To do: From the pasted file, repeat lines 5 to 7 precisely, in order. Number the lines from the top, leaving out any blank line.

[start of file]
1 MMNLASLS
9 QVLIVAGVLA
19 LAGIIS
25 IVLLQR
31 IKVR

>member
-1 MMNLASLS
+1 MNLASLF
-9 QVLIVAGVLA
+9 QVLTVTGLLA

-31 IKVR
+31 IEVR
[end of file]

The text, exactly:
31 IKVR

>member
-1 MMNLASLS